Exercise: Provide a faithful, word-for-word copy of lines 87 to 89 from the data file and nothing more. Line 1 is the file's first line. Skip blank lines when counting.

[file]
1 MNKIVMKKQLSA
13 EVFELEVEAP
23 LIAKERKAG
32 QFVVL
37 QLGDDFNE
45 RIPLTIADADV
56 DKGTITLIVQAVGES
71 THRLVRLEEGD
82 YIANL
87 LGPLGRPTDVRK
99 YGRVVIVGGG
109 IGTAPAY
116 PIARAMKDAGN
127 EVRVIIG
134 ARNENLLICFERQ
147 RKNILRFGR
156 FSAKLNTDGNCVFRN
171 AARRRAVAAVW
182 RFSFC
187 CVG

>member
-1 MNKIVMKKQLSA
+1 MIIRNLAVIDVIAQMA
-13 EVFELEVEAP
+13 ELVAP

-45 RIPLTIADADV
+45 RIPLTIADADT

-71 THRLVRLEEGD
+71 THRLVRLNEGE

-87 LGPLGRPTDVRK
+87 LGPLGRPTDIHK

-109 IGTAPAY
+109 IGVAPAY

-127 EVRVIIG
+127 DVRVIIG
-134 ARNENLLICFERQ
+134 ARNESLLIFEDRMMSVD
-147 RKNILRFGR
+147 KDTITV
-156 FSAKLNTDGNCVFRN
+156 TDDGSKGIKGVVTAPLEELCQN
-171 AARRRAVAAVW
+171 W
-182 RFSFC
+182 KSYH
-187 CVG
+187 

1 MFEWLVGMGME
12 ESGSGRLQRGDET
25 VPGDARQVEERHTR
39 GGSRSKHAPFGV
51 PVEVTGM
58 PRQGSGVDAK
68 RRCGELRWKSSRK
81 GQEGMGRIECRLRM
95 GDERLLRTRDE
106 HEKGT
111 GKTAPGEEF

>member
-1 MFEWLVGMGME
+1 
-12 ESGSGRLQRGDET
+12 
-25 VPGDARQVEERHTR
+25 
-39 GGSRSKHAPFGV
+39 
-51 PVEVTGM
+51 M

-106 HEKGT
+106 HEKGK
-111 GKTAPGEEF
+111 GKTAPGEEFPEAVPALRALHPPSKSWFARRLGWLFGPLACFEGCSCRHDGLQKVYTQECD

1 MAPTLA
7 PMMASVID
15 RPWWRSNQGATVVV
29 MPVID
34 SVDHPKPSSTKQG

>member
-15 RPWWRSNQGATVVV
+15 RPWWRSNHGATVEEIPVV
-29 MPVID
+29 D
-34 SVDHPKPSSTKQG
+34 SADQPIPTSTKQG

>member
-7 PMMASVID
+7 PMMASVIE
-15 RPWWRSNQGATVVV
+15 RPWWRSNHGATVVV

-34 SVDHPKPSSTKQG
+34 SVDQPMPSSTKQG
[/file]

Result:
-7 PMMASVID
+7 PMMASVIE
-15 RPWWRSNQGATVVV